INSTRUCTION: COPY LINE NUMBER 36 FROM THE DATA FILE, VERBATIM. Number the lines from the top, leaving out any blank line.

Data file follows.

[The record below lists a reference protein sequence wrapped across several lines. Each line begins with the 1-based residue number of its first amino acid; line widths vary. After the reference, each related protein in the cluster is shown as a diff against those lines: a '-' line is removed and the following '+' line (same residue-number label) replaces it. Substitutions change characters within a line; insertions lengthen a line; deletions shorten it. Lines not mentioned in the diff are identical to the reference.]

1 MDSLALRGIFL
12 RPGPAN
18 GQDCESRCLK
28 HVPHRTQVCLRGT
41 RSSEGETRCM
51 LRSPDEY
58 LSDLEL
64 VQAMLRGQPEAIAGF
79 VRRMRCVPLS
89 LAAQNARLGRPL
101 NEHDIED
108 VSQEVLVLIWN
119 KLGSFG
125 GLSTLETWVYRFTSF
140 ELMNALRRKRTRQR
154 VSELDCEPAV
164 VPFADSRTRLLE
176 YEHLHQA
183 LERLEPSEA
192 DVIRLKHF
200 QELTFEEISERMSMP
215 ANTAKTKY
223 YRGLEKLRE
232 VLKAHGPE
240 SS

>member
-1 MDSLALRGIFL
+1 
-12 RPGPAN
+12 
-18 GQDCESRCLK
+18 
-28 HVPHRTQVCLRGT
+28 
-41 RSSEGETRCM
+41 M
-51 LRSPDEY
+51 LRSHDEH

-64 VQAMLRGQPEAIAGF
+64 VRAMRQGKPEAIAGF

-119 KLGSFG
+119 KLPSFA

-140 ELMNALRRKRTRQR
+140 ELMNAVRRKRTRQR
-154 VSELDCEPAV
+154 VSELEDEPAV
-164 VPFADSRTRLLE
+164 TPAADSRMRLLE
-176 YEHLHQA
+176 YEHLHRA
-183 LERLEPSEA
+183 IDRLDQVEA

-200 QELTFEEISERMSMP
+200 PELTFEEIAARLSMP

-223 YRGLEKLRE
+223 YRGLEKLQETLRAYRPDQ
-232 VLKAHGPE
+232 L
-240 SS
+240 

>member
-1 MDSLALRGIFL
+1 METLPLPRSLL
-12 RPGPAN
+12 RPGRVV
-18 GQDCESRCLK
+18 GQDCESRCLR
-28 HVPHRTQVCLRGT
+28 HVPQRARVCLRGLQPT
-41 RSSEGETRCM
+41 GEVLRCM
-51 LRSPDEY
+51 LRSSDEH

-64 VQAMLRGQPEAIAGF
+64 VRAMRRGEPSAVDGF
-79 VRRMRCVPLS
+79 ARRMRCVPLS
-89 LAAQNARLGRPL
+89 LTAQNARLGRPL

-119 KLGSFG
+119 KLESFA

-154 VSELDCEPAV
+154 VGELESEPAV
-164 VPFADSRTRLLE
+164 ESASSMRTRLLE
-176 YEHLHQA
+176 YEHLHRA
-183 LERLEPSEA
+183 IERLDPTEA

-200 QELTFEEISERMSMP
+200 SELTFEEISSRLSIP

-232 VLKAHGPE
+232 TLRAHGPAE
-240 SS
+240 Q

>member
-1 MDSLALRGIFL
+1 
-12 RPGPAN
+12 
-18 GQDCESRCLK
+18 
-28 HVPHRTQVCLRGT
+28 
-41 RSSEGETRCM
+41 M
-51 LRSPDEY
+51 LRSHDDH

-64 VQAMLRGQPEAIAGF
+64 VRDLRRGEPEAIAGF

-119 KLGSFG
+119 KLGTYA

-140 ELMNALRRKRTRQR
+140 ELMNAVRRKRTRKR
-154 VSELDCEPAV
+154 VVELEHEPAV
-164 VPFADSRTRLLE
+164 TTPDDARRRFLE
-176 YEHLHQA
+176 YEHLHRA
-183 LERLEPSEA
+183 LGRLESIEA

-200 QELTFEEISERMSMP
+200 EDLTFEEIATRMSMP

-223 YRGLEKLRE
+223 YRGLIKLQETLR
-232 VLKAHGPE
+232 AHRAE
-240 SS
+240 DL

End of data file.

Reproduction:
-41 RSSEGETRCM